Going Green: How to Turn Your Existing Business Green

Your Company Can Make a Difference With These 20 Green Activities for Earth Day



So now, after reading my earlier article, Green Business Opportunities, you’re committed.

You are convinced that going green is something you want to build into your business. You are ready to do it.

The question becomes, how?

For existing small businesses, going green can be a lot of things. It can mean anything from a wellness program for your employees to reducing your energy consumption to making a green (or greener) product. Or perhaps it means committing to a sustainable business model — a cradle to grave effort.

Tips for Going Green in Your Existing Business

Here are some tips for how to transform your existing business:

  • Figure out what going green means for you. This varies by business. What makes sense for your business? You need to find what the Harvard Business Review called the “shared value”.  In other words, does your effort create a “meaningful benefit for society that is also valuable to the business”?
  • Educate yourself about green issues. And stay up to date.  Here are two books for an overview of green issues. The Rough Guide to Shopping with a Conscience by Duncan Clark and Richie Unterberger.  Worldchanging: A User’s Guide for the 21st Century, edited by Alex Steffen.
  • Find opportunities relative to your business. If you sell office supplies, it probably doesn’t make sense for you to sponsor a program at a nursing home. Instead, maybe you could open a section or your store with sustainable supplies. You could solicit supply donations to a school in your area. Or if you’re in a relatively affluent area — then donate to a sister school in a disadvantaged area.
  • Recognize the value of a being a small local business. Realize it is an advantage in consumers’ eyes. Kemi Osukoya wrote in the Wall Street Journal, “Many green consumers tend to see a small, local business as naturally more environmentally sound than a sprawling multinational. And small businesses can provide a personal touch that big ones can’t — which can be important when selling complicated eco-friendly wares.”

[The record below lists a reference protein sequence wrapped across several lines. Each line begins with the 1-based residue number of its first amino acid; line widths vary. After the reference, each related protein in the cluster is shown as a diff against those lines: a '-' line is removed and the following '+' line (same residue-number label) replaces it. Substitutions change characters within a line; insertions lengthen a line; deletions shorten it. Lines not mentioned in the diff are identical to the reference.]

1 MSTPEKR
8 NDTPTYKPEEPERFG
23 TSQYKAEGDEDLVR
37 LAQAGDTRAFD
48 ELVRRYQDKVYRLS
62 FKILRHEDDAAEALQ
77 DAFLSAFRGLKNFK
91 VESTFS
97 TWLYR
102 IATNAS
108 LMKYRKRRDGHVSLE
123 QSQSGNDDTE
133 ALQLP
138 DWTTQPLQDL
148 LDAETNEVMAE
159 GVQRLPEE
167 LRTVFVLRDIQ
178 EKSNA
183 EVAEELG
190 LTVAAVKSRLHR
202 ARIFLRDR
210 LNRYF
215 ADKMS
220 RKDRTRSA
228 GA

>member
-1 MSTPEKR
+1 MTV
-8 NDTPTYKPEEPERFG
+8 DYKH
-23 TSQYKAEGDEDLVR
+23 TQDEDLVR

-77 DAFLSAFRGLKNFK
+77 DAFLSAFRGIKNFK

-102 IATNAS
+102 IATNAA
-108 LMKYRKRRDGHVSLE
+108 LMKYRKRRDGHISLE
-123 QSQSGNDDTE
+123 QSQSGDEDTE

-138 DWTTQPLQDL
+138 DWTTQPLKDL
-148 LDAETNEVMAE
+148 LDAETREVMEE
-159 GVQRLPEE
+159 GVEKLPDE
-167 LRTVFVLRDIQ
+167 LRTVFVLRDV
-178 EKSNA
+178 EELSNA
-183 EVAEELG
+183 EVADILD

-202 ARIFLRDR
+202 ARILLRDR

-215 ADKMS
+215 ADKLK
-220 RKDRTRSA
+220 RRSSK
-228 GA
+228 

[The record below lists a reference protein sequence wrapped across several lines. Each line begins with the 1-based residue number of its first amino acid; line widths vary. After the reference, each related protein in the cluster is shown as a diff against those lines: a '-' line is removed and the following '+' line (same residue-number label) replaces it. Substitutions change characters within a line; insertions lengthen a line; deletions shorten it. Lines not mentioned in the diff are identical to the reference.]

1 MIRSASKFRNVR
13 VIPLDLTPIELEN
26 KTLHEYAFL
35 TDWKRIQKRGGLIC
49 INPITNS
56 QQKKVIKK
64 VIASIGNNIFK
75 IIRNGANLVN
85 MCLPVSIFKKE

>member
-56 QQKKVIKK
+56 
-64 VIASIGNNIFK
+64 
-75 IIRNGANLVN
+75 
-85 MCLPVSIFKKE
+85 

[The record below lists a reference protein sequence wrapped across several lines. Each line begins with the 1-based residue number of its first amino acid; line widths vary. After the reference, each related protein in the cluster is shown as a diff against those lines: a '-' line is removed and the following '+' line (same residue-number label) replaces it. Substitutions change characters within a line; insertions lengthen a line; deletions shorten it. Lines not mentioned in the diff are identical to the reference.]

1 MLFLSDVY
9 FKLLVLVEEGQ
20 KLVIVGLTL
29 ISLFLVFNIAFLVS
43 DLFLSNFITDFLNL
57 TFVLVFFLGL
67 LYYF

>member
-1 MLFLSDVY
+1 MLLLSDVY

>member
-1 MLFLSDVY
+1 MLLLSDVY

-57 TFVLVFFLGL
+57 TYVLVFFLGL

• Actively engage in and promote a sustainable life.  Think beyond what you sell.  Walk the talk. Be authentically green by consciously using less energy, trying to find local suppliers so your carbon footprint is smaller, and even live a green personal life. As a small business you owe nothing to shareholders or investors. In the eyes of consumers, this may make your business more trustworthy. The payback? Loyal customers, a decent business, and the satisfaction that you are doing good.
  • Tell people about your green efforts. Tell customers and suppliers and anyone else. Put it on your website. Local papers and local television news always like a good story. Position your business as part of a larger story about how local businesses in the area are trying to improve the planet in lots of different ways.  And don’t underestimate the value of blogs. Write an article, offer an interview to a green blog — there are loads of them.

Here’s a good list of “green blogs”. Check out their social media channels, too:


Clean Edge-The Clean Tech Marketing Authority


Green Biz

Lazy Environmentalist

Marketing Green

Organic Researcher

Envirolink Network — environmental resources



6 Reactions
  1. . . . and don’t forget the only professional website focusing on the greening of mainstream business: GreenBiz.com.

  2. Thanks, Joel, for pointing out GreenBiz.com. Yes, I have visited GreenBiz from time to time myself.


  3. What are the most frequently asked questions you get pertaining to greening small business and how do you respond to these questions?